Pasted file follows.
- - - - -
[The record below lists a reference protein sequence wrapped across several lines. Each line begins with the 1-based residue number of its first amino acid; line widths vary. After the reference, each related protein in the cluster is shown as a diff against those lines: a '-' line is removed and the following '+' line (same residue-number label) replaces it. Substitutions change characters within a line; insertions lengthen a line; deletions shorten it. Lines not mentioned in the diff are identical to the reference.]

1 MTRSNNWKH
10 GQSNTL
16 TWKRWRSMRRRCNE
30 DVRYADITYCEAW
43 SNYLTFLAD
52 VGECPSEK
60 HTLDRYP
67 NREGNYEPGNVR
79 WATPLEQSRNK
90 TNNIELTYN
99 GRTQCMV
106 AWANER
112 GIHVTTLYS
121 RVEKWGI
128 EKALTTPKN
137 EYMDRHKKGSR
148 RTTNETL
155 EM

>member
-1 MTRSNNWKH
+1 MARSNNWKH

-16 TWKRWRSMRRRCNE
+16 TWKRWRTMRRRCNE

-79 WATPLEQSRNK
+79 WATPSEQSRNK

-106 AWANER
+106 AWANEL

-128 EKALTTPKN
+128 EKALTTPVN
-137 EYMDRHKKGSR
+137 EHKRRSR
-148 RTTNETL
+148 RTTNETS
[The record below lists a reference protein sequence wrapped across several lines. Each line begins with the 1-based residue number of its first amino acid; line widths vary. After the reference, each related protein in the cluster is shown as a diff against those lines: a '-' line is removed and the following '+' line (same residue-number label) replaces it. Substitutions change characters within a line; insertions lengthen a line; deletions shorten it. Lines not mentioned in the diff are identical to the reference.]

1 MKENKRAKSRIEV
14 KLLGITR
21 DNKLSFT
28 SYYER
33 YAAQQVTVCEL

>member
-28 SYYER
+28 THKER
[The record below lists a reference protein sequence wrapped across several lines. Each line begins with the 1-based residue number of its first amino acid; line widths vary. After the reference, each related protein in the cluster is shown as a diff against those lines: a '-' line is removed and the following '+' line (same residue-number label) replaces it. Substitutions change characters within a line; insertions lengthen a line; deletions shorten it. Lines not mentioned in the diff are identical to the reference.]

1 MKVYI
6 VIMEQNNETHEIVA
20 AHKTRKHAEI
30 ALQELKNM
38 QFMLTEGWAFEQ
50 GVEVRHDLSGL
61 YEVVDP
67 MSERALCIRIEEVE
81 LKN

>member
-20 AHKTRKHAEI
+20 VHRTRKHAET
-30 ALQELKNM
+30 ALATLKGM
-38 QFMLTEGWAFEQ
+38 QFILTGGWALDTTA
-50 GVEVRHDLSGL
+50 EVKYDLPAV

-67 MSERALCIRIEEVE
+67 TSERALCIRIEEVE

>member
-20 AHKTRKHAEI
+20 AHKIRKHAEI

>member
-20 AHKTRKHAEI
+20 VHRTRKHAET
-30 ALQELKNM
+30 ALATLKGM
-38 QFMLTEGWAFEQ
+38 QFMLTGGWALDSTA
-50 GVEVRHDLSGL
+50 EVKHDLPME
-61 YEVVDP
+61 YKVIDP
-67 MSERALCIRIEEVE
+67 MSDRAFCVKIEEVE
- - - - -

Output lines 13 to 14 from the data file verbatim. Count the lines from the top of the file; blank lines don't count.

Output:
106 AWANER
112 GIHVTTLYS